What is the correct pronounciation of Gogh, as in the one-eared painter.

I grew up always hearing it pronounced the same as “go,” but nowadays I usually hear it pronounced like “gauf” (sorta like golf but without the L) or like “gau-vague gurgling noises.”

What’s the right way?

According to Wikipedia, it is: [faŋˈxɔx] in IPA.

I take that to mean:
faŋ = fang. Not a Dutch speaker, but I would think pronounce these consonants not so strongly as in English.
x = a chuffing sound roughly like the end of Scottish “loch.” Breathe out while you make a “k” sound to approximate.
ɔ = the o/a sound in “dog.”

Also according to Wikipedia:

That may be the original Dutch pronunciation, but you’d have to be a first-class pedant to consider that the “correct” pronunciation in English. Pronouncing it as “van go” is fine as far as most people are concerned; it will be clear whom you’re referring to.

Van Gogh is a dutch name, so you should pronounce it the way this newsreader does (at 0:11).

or what Shmendrik said

Have you by any chance relocated from America to Britain?

In my experience (having lived many years in both countries) American’s almost always say “Van Go” and British people almost always say “Van Gauf” (perhaps with just a hint of a K before the F). The latter seems to me to be a reasonable attempt to reproduce the proper Dutch pronunciation using phonemes that English speakers are used to pronouncing. It is not hard to say. I can see no justification for “Van Go” at all, except that for some random reason it seems to have caught on in America. Probably many Americans, never having heard anything else, think it is the correct Dutch, or the nearest they could reasonably be expected to get to the correct Dutch, but really it isn’t.

No just watching a lot of BBC.

Because in American English, a gh at the end of a word is usually silent.

As a native Dutch speaker, I’d say this is almost exaggeratedly clear, and a bit “posh”, but still a good example of the pronunciation. In general spoken Dutch, I’d expect a bit more gutteral/rasping Gs and more muted vowels (especially the “a” and “o” sounds).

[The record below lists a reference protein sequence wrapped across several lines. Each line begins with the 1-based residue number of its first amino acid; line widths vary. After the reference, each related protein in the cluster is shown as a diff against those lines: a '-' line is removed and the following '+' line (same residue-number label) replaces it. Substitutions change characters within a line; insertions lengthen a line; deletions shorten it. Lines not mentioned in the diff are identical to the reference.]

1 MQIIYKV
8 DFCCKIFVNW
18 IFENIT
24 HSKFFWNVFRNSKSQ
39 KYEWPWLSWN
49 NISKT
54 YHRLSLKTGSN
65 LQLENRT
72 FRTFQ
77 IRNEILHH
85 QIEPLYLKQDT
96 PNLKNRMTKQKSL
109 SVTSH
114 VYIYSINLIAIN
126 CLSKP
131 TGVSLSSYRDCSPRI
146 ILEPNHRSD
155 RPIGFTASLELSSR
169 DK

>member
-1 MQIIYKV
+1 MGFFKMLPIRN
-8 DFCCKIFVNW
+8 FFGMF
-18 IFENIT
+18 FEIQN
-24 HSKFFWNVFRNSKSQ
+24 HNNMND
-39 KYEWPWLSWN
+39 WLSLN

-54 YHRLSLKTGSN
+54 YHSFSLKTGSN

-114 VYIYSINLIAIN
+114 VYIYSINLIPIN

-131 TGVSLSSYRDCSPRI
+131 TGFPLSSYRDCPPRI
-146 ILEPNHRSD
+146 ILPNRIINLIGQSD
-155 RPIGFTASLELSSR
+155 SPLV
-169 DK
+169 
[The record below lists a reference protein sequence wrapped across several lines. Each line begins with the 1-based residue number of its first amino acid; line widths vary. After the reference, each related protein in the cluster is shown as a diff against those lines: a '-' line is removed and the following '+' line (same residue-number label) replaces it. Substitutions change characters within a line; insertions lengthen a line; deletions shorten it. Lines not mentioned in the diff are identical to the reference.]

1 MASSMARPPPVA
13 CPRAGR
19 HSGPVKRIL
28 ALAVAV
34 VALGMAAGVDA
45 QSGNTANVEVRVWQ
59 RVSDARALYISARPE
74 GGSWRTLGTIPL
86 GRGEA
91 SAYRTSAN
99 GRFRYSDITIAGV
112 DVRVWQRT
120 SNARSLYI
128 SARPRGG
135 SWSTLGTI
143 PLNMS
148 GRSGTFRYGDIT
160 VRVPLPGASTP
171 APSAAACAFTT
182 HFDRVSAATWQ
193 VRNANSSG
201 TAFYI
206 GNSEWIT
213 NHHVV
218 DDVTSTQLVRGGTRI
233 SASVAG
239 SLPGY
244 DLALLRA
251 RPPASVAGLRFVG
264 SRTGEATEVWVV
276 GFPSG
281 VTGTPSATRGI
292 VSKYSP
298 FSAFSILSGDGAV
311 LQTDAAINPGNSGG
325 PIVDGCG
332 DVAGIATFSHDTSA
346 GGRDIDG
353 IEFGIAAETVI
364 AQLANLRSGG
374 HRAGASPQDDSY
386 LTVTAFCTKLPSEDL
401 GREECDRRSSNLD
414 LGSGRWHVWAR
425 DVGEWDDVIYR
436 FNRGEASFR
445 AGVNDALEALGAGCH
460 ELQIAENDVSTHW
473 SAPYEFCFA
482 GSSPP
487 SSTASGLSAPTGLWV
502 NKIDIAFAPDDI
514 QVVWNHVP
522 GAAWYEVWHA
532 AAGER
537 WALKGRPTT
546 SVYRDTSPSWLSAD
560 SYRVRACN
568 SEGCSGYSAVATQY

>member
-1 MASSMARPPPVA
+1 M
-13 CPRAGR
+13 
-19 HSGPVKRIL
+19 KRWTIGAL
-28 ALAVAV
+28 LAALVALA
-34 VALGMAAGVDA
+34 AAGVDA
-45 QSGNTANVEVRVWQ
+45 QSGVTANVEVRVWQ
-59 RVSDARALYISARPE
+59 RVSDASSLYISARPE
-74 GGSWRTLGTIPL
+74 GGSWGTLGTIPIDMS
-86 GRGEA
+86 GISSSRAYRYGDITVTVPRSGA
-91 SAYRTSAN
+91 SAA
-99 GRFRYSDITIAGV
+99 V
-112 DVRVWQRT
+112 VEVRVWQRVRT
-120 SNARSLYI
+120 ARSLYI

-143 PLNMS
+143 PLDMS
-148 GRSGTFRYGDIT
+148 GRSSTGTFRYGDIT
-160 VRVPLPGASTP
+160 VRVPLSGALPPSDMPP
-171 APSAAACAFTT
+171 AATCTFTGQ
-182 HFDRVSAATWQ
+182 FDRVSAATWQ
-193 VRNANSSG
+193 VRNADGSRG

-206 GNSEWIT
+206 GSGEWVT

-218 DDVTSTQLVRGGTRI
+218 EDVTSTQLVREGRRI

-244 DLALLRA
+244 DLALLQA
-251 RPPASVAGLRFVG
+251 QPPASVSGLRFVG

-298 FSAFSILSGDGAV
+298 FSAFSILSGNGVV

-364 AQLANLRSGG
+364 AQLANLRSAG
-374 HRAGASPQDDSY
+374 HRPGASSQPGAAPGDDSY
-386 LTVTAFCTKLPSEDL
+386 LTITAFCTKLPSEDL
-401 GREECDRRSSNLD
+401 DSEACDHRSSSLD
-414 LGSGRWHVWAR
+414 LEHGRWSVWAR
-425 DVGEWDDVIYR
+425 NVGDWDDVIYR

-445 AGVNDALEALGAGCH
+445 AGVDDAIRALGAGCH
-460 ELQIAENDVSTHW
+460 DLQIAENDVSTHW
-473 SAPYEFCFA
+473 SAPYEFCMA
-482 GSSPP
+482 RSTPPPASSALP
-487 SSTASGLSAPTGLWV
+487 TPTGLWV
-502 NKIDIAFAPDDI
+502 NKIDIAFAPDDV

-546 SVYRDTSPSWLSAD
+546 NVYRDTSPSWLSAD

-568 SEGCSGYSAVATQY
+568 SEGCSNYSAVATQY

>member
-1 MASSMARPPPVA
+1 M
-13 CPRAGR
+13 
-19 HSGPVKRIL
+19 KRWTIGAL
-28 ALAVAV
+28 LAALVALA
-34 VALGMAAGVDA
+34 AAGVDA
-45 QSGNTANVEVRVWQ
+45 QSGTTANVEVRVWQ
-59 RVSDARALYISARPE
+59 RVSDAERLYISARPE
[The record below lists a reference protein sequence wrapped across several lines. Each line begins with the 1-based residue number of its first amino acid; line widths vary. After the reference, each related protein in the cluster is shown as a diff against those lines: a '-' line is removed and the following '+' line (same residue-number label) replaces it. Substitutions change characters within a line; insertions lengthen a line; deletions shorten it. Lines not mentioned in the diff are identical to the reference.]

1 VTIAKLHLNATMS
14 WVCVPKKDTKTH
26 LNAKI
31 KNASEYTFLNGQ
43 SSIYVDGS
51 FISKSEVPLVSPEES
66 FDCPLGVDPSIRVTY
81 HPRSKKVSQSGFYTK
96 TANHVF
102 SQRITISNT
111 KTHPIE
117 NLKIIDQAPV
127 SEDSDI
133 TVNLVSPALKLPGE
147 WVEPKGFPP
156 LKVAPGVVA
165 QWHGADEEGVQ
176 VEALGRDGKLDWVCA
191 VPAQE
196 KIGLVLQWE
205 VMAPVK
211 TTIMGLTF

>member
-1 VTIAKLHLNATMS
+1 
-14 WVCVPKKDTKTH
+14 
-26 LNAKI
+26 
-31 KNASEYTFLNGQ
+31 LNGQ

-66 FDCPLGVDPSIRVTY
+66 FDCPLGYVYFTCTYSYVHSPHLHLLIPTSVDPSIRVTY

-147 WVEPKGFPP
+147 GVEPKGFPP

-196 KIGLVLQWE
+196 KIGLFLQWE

Either that, or it makes an “f” sound.

“Vincent Van Goff”.

“It’s the same sound as at the end of Llanfairpwllgwyngyllgogerychwyrndrobwllllantysiliogogogoch.”

someone (not necessarily an expert) said it’s ‘van-hof.’

Here’s a clip from the British TV show QI, where they got the presenter of the Dutch franchise of the same show in to demonstrate the authentic pronunciation:

And it wasn’t the entire ear, just part of the lobe.

The dutch pronunciation is the only way the song “AMSTERDAM”, from the latest Crowded House album, works:

“You and me got the whole day off,
Took a trip to Vincent Van Gogh…”

Neil Finn throws in that dutch/yiddish “gh”, and voila, it rhymes!

But if you’re an “Amurr-kin” from the midwest, like me, just stick with “Van Go”, or you’ll sound pretentious. And don’t say “Paree, Fronce” – or “Boccchhh” for Bach, either.

Yeah, as in “cough”.



Boy if only Eyebrows had included some sort of qualifier like usually in their response.

Inner Stickler was that a whoosh or just a drive through?

Enough words have a sounded ending compared with non-sounded to make Eyebrows Of Doom’s response only a little bit right.

So you’re saying there are more words with it sounded than unsounded? Or are you saying that it’s a 50/50 shot that any given word with gh at the end will be unsounded or sounded? Not to mention words like eight, knight, sight, and freight where it’s unsounded in the middle of the word. It sounds reasonable to me that your average english speaker won’t sound the -gh at first guess for a word they’re unsure of.